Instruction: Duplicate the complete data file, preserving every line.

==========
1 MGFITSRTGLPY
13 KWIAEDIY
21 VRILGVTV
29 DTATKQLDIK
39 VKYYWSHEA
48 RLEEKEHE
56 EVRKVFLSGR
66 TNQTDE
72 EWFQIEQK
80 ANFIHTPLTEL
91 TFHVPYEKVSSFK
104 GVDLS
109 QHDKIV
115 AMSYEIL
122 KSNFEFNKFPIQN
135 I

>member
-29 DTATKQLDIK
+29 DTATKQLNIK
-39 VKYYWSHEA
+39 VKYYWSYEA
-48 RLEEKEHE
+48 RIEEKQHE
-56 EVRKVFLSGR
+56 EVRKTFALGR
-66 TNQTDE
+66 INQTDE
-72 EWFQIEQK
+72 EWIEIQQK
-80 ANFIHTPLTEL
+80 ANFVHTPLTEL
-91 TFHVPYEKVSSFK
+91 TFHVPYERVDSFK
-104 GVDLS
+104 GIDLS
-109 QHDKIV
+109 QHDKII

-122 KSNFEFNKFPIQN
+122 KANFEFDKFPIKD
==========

1 MGFITSRTGLPY
13 KWIAEDIY
21 VRILGVTV
29 DTATKQLDIK
39 VKYYWSHEA
48 RLEEKEHE
56 EVRKVFLSGR
66 TNQTDE
72 EWFQIEQK
80 ANFIHTPLTEL
91 TFHVPYEKVSSFK
104 GVDLS
109 QHDKIV
115 AMSYEIL
122 KSNFEFNKFPIQN
135 I

>member
-29 DTATKQLDIK
+29 DTATKQLNIK
-39 VKYYWSHEA
+39 VKYYWSYEA
-48 RLEEKEHE
+48 RIEEKQHE
-56 EVRKVFLSGR
+56 EVRKTFALGR
-66 TNQTDE
+66 INQTDE
-72 EWFQIEQK
+72 EWIEIQQK
-80 ANFIHTPLTEL
+80 ANFVHTPLTEL
-91 TFHVPYEKVSSFK
+91 TFHVPYERVDSFK
-104 GVDLS
+104 GIDLS
-109 QHDKIV
+109 QHDKII

-122 KSNFEFNKFPIQN
+122 KANFEFDKFPIKD